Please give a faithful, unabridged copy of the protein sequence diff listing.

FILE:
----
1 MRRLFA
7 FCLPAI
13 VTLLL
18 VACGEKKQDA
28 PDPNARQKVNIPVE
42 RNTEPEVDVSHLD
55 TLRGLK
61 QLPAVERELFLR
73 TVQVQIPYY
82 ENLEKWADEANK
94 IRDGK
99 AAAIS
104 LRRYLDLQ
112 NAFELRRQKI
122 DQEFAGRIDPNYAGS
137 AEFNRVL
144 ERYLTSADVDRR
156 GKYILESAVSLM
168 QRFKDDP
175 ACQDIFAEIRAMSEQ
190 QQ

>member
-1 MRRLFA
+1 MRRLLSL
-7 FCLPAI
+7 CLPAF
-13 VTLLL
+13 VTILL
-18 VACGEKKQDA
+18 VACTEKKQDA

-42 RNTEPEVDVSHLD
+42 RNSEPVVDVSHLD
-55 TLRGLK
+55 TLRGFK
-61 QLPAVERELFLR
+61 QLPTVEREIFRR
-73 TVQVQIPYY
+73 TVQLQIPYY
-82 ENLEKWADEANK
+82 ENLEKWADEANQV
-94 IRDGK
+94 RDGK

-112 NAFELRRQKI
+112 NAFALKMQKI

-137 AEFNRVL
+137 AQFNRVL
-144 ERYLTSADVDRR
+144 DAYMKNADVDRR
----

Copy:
1 MRRLFA
7 FCLPAI
13 VTLLL
18 VACGEKKQDA
28 PDPNARQKVNIPVE
42 RNTEPEVDVSHLD
55 TLRGLK
61 QLPAVERELFLR
73 TVQVQIPYY
82 ENLEKWADEANK
94 IRDGK
99 AAAIS
104 LRRYLDLQ
112 NAFELRRQKI
122 DQEFAGRIDPNYAGS
137 AEFNRVL
144 ERYLTSADVDRR
156 GKYILESAVSLM
168 QRFKDDP
175 ACQDIFAEIRAMSEQ
190 QQ

>member
-1 MRRLFA
+1 MRRLLSL
-7 FCLPAI
+7 CLPAF
-13 VTLLL
+13 VTILL
-18 VACGEKKQDA
+18 VACTEKKQDA

-42 RNTEPEVDVSHLD
+42 RNSEPVVDVSHLD
-55 TLRGLK
+55 TLRGFK
-61 QLPAVERELFLR
+61 QLPTVEREIFRR
-73 TVQVQIPYY
+73 TVQLQIPYY
-82 ENLEKWADEANK
+82 ENLEKWADEANQV
-94 IRDGK
+94 RDGK

-112 NAFELRRQKI
+112 NAFALKMQKI

-137 AEFNRVL
+137 AQFNRVL
-144 ERYLTSADVDRR
+144 DAYMKNADVDRR